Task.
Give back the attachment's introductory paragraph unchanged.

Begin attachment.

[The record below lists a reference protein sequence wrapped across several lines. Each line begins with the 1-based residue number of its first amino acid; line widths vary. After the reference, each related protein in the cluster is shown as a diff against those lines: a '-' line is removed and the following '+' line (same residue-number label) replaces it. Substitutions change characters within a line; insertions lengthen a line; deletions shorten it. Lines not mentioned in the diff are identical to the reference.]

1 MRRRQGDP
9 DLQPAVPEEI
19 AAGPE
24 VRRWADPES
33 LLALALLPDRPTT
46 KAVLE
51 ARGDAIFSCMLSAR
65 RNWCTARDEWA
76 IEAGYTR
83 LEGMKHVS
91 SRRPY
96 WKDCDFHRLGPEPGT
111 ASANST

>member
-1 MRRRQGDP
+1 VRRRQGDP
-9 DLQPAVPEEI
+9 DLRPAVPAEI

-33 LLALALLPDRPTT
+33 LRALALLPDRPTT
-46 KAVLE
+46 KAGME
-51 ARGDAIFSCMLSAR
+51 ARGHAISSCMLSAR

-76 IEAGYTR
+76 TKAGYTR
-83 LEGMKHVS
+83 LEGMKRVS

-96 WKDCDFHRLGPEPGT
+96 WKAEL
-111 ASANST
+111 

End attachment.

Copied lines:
[The record below lists a reference protein sequence wrapped across several lines. Each line begins with the 1-based residue number of its first amino acid; line widths vary. After the reference, each related protein in the cluster is shown as a diff against those lines: a '-' line is removed and the following '+' line (same residue-number label) replaces it. Substitutions change characters within a line; insertions lengthen a line; deletions shorten it. Lines not mentioned in the diff are identical to the reference.]